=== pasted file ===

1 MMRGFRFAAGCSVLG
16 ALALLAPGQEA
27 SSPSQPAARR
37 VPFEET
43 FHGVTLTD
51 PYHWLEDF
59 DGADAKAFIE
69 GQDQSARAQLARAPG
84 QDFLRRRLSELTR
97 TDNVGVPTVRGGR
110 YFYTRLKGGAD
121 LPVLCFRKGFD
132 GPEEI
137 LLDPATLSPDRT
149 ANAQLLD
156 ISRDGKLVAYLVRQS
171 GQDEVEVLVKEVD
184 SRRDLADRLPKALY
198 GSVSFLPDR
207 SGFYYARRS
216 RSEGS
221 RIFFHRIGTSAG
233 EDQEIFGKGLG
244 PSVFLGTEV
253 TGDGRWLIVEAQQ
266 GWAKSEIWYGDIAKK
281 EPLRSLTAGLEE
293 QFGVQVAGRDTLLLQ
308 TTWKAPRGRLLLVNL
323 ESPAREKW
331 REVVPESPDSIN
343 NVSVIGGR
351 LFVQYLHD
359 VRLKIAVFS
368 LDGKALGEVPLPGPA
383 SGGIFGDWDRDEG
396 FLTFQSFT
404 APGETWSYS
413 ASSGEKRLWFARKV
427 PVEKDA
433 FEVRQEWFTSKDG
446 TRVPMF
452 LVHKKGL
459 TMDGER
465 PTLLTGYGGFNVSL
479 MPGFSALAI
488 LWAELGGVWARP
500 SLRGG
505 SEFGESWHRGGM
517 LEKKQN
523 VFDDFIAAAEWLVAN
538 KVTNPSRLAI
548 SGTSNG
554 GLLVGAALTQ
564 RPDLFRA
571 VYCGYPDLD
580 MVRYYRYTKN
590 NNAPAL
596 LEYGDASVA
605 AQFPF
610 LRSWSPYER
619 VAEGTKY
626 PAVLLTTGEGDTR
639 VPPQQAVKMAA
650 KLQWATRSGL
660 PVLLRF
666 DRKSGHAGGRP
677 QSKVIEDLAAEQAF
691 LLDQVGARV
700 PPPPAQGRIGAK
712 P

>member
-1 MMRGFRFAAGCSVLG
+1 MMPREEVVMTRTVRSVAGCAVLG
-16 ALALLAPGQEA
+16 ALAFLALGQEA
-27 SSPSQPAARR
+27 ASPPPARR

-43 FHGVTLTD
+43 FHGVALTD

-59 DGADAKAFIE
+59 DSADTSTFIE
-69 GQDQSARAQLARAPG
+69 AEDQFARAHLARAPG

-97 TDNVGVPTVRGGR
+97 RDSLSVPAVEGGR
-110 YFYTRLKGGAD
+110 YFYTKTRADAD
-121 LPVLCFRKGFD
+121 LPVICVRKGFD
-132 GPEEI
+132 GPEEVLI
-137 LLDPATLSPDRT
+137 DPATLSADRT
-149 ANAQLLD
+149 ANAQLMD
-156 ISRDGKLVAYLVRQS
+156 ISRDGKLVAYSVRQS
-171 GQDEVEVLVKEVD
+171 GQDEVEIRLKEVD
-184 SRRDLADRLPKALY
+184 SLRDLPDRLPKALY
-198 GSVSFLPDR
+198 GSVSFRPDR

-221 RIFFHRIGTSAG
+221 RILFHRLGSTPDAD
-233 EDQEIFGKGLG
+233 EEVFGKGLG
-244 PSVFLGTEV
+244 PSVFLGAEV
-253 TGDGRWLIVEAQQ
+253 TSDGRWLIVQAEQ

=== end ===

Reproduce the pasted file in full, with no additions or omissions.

1 MMRGFRFAAGCSVLG
16 ALALLAPGQEA
27 SSPSQPAARR
37 VPFEET
43 FHGVTLTD
51 PYHWLEDF
59 DGADAKAFIE
69 GQDQSARAQLARAPG
84 QDFLRRRLSELTR
97 TDNVGVPTVRGGR
110 YFYTRLKGGAD
121 LPVLCFRKGFD
132 GPEEI
137 LLDPATLSPDRT
149 ANAQLLD
156 ISRDGKLVAYLVRQS
171 GQDEVEVLVKEVD
184 SRRDLADRLPKALY
198 GSVSFLPDR
207 SGFYYARRS
216 RSEGS
221 RIFFHRIGTSAG
233 EDQEIFGKGLG
244 PSVFLGTEV
253 TGDGRWLIVEAQQ
266 GWAKSEIWYGDIAKK
281 EPLRSLTAGLEE
293 QFGVQVAGRDTLLLQ
308 TTWKAPRGRLLLVNL
323 ESPAREKW
331 REVVPESPDSIN
343 NVSVIGGR
351 LFVQYLHD
359 VRLKIAVFS
368 LDGKALGEVPLPGPA
383 SGGIFGDWDRDEG
396 FLTFQSFT
404 APGETWSYS
413 ASSGEKRLWFARKV
427 PVEKDA
433 FEVRQEWFTSKDG
446 TRVPMF
452 LVHKKGL
459 TMDGER
465 PTLLTGYGGFNVSL
479 MPGFSALAI
488 LWAELGGVWARP
500 SLRGG
505 SEFGESWHRGGM
517 LEKKQN
523 VFDDFIAAAEWLVAN
538 KVTNPSRLAI
548 SGTSNG
554 GLLVGAALTQ
564 RPDLFRA
571 VYCGYPDLD
580 MVRYYRYTKN
590 NNAPAL
596 LEYGDASVA
605 AQFPF
610 LRSWSPYER
619 VAEGTKY
626 PAVLLTTGEGDTR
639 VPPQQAVKMAA
650 KLQWATRSGL
660 PVLLRF
666 DRKSGHAGGRP
677 QSKVIEDLAAEQAF
691 LLDQVGARV
700 PPPPAQGRIGAK
712 P

>member
-1 MMRGFRFAAGCSVLG
+1 MMPREEVVMTRTVRSVAGCAVLG
-16 ALALLAPGQEA
+16 ALAFLALGQEA
-27 SSPSQPAARR
+27 ASPPPARR

-43 FHGVTLTD
+43 FHGVALTD

-59 DGADAKAFIE
+59 DSADTSTFIE
-69 GQDQSARAQLARAPG
+69 AEDQFARAHLARAPG

-97 TDNVGVPTVRGGR
+97 RDSLSVPAVEGGR
-110 YFYTRLKGGAD
+110 YFYTKTRADAD
-121 LPVLCFRKGFD
+121 LPVICVRKGFD
-132 GPEEI
+132 GPEEVLI
-137 LLDPATLSPDRT
+137 DPATLSADRT
-149 ANAQLLD
+149 ANAQLMD
-156 ISRDGKLVAYLVRQS
+156 ISRDGKLVAYSVRQS
-171 GQDEVEVLVKEVD
+171 GQDEVEIRLKEVD
-184 SRRDLADRLPKALY
+184 SLRDLPDRLPKALY
-198 GSVSFLPDR
+198 GSVSFRPDR

-221 RIFFHRIGTSAG
+221 RILFHRLGSTPDAD
-233 EDQEIFGKGLG
+233 EEVFGKGLG
-244 PSVFLGTEV
+244 PSVFLGAEV
-253 TGDGRWLIVEAQQ
+253 TSDGRWLIVQAEQ